Boy Critical After Four Great
Dane Dogs Attack

By J.M. Kalil Las
Vegas Review-Journal

Four Great Dane dogs mauled an 11-year-old boy who was feeding them Wednesday afternoon, leaving the child hospitalized with life-threatening injuries caused by dozens of bites.

The father of sixth-grader Michael Foley staged a heroic rescue after hearing his son's cries for help, leaping a fence and pulling his son away from the dogs, friends and relatives said.

Paramedics responding to the 3:50 p.m. incident in northwest Las Vegas flew Foley by helicopter to University Medical Center, where he was rushed to the operating room for several hours of surgery.

"When the doctors were looking at him, they couldn't even tell how many bites were on him," hospital spokesman Rick Plummer said. "He had bites on him from head to toe. ... It's like someone took a spoon and dug his flesh out up and down his body."

Foley was in critical condition in the pediatric Intensive Care Unit following the surgery, which Plummer said doctors deemed a success.

"He seems to be doing well," Plummer said. "A lot of the bites were deep. He's a pretty lucky kid."

Authorities said the boy was tending to the Great Danes, very large dogs noted for their muscularity, for a neighbor who was out of town.

Two residents in Foley's neighborhood near U.S. Highway 95 and Durango Drive said in separate interviews Wednesday evening that their pets have been attacked by the same neighbor's Great Danes.

Deneb Ranciato, who lives across the street from the Foleys, said two of the dogs escaped their pen in May and mauled her dachshund to death.

"He was tied to a rope in the back yard and they came at him from both sides," she said of her slain pet. "Since that day, my mother won't even go for a walk around here. She's scared of them."

Another neighbor, Karen Hennessey, said two of the Great Danes jumped a fence in November and attacked her Rottweiler while her father was walking it.

"After the first attack, we were a little concerned about our children," Hennessey said.

But Hennessey said she was appeased and her fears were slightly eased after the dogs' owner paid the veterinary bills for the Rottweiler's injuries, had one of the Great Danes put to sleep and moved all the dogs to a more secure pen in the back yard.

Foley's family and neighbors identified the dogs' owner as a woman named Dail, and said she was in Chicago. Clark County assessor's office records identify the owner of the home where the dogs were captured as Dail Koehler. Attempts to reach Koehler were not successful late Wednesday.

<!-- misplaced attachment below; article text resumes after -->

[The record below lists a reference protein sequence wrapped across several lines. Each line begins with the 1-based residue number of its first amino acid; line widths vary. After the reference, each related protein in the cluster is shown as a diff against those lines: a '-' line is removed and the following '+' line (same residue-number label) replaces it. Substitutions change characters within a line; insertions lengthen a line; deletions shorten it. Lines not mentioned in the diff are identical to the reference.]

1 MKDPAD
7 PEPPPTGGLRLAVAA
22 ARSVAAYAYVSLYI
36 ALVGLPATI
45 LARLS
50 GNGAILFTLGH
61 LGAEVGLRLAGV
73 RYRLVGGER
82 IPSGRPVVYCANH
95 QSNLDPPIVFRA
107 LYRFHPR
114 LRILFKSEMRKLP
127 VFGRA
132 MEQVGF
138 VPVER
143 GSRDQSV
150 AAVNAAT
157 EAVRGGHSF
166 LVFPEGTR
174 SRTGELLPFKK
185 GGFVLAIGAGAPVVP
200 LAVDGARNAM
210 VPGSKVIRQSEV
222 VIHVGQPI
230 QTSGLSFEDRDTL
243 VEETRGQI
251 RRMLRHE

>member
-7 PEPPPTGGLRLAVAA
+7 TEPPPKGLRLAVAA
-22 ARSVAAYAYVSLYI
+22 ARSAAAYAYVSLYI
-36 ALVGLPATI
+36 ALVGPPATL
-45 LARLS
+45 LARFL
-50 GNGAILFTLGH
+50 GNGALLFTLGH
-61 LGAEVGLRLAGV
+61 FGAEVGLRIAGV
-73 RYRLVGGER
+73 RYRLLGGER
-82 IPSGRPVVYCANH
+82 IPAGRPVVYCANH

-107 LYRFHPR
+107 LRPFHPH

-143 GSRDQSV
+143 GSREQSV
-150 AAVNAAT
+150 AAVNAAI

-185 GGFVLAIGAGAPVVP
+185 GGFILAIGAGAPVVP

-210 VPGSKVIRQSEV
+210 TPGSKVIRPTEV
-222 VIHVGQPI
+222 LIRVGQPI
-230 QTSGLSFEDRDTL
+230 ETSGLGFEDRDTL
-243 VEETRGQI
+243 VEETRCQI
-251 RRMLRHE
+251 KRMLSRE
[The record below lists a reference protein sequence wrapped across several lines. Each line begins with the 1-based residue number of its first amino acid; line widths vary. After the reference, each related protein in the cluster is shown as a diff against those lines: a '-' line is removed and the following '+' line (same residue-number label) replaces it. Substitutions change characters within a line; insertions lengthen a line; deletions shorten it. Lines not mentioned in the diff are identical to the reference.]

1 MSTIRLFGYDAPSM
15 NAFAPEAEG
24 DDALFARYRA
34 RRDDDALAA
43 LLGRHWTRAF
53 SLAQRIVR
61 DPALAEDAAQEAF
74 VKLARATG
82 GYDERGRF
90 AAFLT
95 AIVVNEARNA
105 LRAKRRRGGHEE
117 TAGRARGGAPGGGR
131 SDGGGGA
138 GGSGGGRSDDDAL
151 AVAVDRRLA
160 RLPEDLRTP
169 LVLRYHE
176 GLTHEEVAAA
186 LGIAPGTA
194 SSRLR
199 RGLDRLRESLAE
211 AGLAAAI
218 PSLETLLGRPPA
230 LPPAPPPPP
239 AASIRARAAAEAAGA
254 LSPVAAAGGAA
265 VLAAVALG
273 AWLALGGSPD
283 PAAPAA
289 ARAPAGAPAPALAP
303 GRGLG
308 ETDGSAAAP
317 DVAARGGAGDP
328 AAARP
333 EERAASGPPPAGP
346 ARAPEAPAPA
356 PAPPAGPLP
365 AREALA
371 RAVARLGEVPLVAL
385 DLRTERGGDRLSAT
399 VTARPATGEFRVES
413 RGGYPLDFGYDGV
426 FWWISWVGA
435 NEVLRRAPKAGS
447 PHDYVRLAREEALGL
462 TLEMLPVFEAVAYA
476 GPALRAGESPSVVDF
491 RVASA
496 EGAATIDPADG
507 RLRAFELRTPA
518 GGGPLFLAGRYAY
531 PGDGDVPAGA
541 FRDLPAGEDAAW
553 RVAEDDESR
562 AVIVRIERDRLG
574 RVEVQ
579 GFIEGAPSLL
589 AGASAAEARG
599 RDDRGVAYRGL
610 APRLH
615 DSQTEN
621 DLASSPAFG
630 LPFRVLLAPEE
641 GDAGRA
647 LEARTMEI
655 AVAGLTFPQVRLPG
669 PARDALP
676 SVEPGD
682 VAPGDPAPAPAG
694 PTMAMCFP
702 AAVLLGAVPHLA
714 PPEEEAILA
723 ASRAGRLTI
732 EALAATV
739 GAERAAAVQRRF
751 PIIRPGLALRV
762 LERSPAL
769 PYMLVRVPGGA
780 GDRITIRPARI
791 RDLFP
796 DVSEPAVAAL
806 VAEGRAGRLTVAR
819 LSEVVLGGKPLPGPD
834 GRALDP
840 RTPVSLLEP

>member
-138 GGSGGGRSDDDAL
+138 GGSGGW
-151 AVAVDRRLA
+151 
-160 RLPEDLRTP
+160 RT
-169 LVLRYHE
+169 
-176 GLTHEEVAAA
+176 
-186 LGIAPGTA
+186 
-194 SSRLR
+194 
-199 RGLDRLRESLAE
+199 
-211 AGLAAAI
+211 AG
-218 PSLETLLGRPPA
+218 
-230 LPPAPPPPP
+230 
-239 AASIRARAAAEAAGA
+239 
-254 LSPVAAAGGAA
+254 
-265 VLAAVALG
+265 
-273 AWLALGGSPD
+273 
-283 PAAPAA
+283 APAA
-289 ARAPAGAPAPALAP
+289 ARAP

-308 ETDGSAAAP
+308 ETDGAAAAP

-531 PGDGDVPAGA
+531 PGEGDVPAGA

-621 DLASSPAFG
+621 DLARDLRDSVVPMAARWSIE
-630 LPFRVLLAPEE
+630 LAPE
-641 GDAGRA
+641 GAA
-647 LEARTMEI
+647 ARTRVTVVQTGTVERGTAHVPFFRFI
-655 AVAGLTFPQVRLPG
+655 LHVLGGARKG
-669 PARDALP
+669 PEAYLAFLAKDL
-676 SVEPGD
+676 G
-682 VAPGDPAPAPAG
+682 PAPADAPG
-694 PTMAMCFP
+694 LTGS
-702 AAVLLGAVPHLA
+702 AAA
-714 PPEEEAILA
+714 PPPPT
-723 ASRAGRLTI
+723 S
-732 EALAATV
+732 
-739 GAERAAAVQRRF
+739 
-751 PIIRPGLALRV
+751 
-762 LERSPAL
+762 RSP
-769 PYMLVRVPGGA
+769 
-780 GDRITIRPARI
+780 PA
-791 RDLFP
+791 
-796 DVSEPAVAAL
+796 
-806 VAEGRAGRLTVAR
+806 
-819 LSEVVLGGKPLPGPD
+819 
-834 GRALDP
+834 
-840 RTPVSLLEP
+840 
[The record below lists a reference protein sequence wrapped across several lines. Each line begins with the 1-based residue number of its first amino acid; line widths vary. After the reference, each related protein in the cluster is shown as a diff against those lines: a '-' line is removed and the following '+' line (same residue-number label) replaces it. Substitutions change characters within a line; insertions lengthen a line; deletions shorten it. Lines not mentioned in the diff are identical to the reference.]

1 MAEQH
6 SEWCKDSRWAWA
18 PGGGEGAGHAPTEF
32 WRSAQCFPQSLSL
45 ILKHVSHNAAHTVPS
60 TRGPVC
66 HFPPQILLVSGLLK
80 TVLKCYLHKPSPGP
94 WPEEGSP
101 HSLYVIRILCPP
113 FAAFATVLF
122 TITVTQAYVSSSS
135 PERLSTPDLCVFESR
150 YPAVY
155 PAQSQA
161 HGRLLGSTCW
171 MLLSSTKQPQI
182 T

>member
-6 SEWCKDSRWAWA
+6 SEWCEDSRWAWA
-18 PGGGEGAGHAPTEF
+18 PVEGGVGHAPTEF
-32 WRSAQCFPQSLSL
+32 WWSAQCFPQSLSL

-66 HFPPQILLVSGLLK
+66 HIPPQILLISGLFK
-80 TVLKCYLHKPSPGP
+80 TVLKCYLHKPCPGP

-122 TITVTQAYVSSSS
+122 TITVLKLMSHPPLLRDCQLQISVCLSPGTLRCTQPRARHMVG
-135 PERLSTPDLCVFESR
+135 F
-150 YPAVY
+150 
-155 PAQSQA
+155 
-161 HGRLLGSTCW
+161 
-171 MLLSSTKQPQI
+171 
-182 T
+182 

Sgt. John Fudenberg with the Las Vegas Department of Detention and Enforcement said police called animal control officers to the dog owner's home, 8631 Rocky Ave., about 3:55 p.m. to round up the animals.

Las Vegas police officers roamed the property clutching shotguns while animal control officers approached the dogs to impound them.

Rowena Williams, who has been Foley's nanny since he was 2 months old, said Foley always feeds the animals when the neighbor is away.

"He's known the dogs since they were puppies," she said.

Foley's grandmother Dora Clemente said during a brief interview at the hospital that Foley's father, Chuck Foley, jumped his neighbor's fence to rescue his son from the dogs after hearing his son yell, "Help me! Help me!"

The father jumped into the pen with the dogs and scared them off, Clemente said.

"He's got a very deep voice, and he scared them away with his voice," she said. "He saved his life, in my opinion."

She said her grandson is a strong, handsome boy who loves playing baseball, and enjoys caring for his neighbor's pets.

"The dogs loved him, they played with him all the time," she said.

Fudenberg said after checking city records that it appears animal control officers have never been called to the area for a complaint about the dogs involved in Wednesday's attack.

He said the Great Danes were taken to the Lied Animal Shelter, the city's privately operated pound, where they will be held during an investigation of the incident.

Review-Journal staff writer Ryan Oliver contributed to this report.

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